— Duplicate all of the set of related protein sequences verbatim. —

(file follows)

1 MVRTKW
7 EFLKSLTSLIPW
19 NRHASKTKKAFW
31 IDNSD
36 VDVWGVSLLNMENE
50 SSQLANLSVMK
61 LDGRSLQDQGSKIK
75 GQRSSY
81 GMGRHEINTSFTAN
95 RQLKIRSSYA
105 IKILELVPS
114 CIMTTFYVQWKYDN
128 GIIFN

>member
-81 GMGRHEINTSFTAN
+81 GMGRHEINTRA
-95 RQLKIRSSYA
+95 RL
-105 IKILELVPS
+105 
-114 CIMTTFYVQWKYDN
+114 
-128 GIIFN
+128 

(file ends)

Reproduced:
1 MVRTKW
7 EFLKSLTSLIPW
19 NRHASKTKKAFW
31 IDNSD
36 VDVWGVSLLNMENE
50 SSQLANLSVMK
61 LDGRSLQDQGSKIK
75 GQRSSY
81 GMGRHEINTSFTAN
95 RQLKIRSSYA
105 IKILELVPS
114 CIMTTFYVQWKYDN
128 GIIFN

>member
-81 GMGRHEINTSFTAN
+81 GMGRHEINTRA
-95 RQLKIRSSYA
+95 RL
-105 IKILELVPS
+105 
-114 CIMTTFYVQWKYDN
+114 
-128 GIIFN
+128 